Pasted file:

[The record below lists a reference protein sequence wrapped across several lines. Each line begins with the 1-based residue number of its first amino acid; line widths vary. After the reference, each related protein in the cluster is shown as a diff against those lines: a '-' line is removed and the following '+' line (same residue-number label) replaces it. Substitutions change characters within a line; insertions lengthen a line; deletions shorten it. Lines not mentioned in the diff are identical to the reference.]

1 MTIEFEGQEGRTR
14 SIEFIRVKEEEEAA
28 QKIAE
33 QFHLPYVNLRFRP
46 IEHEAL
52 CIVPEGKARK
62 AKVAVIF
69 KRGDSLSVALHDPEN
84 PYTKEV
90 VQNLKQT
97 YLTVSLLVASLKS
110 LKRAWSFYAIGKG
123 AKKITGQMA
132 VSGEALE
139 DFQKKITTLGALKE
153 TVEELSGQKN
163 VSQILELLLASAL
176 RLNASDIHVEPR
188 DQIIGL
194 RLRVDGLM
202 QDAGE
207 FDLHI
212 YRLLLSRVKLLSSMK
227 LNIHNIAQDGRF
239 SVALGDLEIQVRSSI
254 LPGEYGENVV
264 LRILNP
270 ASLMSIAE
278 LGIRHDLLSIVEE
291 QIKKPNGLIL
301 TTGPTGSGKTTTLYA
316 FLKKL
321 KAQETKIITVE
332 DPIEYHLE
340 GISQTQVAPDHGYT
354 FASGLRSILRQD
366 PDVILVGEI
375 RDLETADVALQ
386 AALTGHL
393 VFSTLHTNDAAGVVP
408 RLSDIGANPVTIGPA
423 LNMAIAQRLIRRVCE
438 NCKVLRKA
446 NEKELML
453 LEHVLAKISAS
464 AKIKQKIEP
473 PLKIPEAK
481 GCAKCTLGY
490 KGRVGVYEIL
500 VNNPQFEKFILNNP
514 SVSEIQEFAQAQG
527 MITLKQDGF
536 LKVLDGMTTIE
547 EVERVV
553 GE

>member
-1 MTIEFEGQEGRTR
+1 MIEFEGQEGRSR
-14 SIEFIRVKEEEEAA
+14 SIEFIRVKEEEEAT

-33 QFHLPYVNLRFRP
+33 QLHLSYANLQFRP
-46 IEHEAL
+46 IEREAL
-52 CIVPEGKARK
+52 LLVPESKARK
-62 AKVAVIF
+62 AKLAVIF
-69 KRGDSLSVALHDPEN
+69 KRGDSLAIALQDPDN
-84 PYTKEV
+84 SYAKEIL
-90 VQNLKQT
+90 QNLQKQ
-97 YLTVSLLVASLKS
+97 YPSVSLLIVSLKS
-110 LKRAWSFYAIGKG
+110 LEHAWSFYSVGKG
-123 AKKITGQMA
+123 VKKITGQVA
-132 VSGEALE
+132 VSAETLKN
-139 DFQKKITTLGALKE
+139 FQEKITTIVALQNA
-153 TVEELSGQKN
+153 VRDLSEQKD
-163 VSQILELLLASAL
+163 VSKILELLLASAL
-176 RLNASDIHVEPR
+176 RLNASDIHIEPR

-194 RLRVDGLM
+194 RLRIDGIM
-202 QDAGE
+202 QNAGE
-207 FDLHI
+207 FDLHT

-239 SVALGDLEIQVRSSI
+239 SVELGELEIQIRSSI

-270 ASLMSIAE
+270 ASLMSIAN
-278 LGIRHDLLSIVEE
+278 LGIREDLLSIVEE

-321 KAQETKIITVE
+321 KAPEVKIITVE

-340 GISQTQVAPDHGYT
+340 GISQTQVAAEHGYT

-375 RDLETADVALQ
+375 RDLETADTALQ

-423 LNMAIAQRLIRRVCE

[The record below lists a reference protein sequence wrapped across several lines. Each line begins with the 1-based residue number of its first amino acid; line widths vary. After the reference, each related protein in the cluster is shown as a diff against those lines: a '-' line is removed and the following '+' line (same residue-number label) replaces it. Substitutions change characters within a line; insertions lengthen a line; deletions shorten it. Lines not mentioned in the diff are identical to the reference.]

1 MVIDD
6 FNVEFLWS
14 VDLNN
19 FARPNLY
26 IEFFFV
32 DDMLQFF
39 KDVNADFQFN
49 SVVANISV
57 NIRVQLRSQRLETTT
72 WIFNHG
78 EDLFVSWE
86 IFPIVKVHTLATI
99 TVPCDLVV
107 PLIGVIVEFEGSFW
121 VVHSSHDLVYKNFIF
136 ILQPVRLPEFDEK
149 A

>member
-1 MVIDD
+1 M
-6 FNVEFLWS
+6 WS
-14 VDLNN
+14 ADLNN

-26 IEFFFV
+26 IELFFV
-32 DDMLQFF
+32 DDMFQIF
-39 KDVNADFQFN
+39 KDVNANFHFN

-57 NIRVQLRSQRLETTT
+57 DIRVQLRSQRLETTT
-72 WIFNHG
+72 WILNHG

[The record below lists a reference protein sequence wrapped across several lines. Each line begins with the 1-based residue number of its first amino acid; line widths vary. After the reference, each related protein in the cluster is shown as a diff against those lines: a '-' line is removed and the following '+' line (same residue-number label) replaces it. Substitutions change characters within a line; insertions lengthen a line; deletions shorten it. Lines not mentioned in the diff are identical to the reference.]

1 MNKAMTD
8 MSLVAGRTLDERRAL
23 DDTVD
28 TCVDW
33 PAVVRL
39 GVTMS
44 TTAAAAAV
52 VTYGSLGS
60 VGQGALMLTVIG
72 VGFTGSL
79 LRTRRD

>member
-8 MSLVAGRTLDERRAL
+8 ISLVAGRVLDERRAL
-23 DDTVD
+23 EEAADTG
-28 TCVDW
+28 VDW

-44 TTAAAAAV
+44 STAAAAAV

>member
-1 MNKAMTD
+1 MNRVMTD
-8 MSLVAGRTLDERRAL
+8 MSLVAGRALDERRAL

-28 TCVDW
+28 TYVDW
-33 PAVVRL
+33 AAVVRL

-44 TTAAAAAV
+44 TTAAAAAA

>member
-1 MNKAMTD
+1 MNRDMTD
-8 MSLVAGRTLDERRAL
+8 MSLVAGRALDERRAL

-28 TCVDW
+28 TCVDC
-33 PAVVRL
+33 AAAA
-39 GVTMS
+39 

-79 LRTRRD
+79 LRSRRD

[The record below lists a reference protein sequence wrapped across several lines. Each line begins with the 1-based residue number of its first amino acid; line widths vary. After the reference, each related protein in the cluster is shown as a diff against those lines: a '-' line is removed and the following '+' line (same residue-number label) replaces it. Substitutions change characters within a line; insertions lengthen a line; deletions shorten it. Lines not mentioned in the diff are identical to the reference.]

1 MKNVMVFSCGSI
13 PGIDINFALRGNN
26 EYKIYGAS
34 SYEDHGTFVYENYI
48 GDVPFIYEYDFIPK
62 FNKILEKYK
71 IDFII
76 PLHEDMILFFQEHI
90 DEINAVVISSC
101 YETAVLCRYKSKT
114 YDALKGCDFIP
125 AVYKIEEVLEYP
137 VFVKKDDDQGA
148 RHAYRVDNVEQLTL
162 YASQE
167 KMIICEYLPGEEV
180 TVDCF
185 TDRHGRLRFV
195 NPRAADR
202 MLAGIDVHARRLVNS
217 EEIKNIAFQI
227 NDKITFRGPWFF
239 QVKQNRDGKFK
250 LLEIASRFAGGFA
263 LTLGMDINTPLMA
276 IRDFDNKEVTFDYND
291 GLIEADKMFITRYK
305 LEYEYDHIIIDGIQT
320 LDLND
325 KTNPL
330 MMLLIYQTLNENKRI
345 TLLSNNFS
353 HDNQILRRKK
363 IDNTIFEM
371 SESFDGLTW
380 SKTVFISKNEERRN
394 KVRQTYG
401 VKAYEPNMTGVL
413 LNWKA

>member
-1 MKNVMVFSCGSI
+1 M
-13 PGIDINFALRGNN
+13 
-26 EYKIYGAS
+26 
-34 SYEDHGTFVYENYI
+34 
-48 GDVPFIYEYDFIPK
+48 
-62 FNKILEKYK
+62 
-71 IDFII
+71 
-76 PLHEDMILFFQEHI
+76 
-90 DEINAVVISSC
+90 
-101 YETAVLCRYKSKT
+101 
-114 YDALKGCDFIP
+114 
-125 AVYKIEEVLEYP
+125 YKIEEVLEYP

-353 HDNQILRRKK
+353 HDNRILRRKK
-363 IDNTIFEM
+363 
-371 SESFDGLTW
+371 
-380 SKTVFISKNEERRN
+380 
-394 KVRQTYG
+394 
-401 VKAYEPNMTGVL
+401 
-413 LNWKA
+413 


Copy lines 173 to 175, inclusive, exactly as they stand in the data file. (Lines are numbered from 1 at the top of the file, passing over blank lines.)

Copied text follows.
+28 TYVDW
-33 PAVVRL
+33 AAVVRL